In 2020 we saw Black Lives Matter protestors toppling or vandalising sculptures and monuments in the United States. What was the reason for these attacks?
The Black Lives Matter movement started in 2013 after Trayvon Martin, an African American teenager was shot while walking to a family friend's house. George Zimmerman, who shot him, was acquitted. The Black Lives Matter movement started as a hashtag and grew into a global movement. In 2020, several examples of police brutality sparked large Black Lives Matter protests in the United States.
During these protests, statues of people with links to slavery, Confederate statues and memorials, and statues of Columbus were targeted. These statues were targeted because of their link to the oppression of African Americans and Native Americans. In addition, some Black Lives Matter protesters vandalised Christian sculptures and symbols, believing that there is a connection between the oppression of black people and the Christian Right in the United States.
Protests and vandalism of statues spread to other countries as well. Especially statues of people who had some association with slavery or the slave trade were targeted. These protests sparked debate: Is it right to remove and hide away reminders of a past we are no longer proud of? Based on what criteria do we decide which monuments have to go and which should stay?
Confederate statues and memorials
In 1865 slavery was officially abolished in all of the United States. The Civil War was over. The Northern States had defeated the Southern States. The Union had defeated the Confederacy. Slavery had been central issue of the Civil War. Now the slaves were free, but what status would they have when the war was over? Would the government live up to the creed “we hold these truths to be self-evident, that all men are created equal” as was stated so eloquently in the United States Declaration of Independence?
What actually happened was that slavery was replaced by a new oppressive system: segregation, based on the separate but equal doctrine. The separate but equal doctrine stated that for as long as goods and services were provided for both black and white citizens, it was OK to segregate services, facilities, public accommodations, housing, medical care, education, employment, and transportation by race. The doctrine was a result of the Supreme Court ruling Plessy versus Ferguson in 1893, where the U.S. Supreme Court ruled that segregation did not violate the Constitution.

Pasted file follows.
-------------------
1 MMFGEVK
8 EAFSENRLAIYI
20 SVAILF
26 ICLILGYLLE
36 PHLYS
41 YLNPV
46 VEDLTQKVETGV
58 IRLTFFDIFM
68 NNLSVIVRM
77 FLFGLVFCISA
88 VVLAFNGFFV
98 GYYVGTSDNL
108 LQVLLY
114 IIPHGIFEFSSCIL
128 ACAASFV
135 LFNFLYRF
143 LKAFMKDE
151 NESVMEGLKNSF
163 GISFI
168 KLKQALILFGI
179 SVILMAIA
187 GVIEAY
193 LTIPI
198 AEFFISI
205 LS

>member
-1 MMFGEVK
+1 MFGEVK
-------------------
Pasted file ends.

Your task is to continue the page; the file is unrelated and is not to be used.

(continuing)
In the years following the Civil War a number of statues and monuments were erected commemorating leaders who fought in support of slavery. Statues and memorials to the Confederation were erected all over the South. In part, the message of these memorials was: "We may have lost the war, but we haven’t stopped believing in the cause". The Confederate flag continued to wave over public buildings in the South. Even after the Civil Rights Movement led to legislation ensuring equal rights for all U.S. citizens, these symbols of slavery and oppression were kept on display throughout the South.
Outside the United States
The Black Lives Matter campaign has found support in many countries around the world. The idea of vandalising and tearing down monuments and statues has also spread. For example, a statue of Winston Churchill was vandalised during a protest in London. The words "was a racist" was sprayed under Churchill's name. In Norway a statue of the author Ludvig Holberg was criticised because Holberg allegedly invested in a company involved in the slave trade.
For some people sculptures are a part of a shared cultural history; they are reminders of the past and they are works of art, and vandalising them is a blow against both culture and identity.
Critics of this form of protest feel that judging the past through the eyes of the present will always be problematic. Condemning a person based on the social mores of the present, rather than those of their own time shows a lack of understanding of history and how societies develop. It is also difficult to determine a cut-off point for this outrage: What reminders of the past should be removed, and which should be kept?
A means to express outrage
In the United States there are symbols and monuments that were put up in part to illustrate white superiority, and it might be argued that getting rid of these symbols is no different than countries in Eastern Europe getting rid of reminders of Soviet domination after the Cold War.
Toppling these monuments is a way to express the notion that things still need to change. If society really has moved forwards, and racism is a thing of the past, why are these monuments still there? The act of destroying or removing a statue is seen as a way to remove a constant reminder of the wrongs that were committed in the past and paving the way for more inclusive monuments in the future.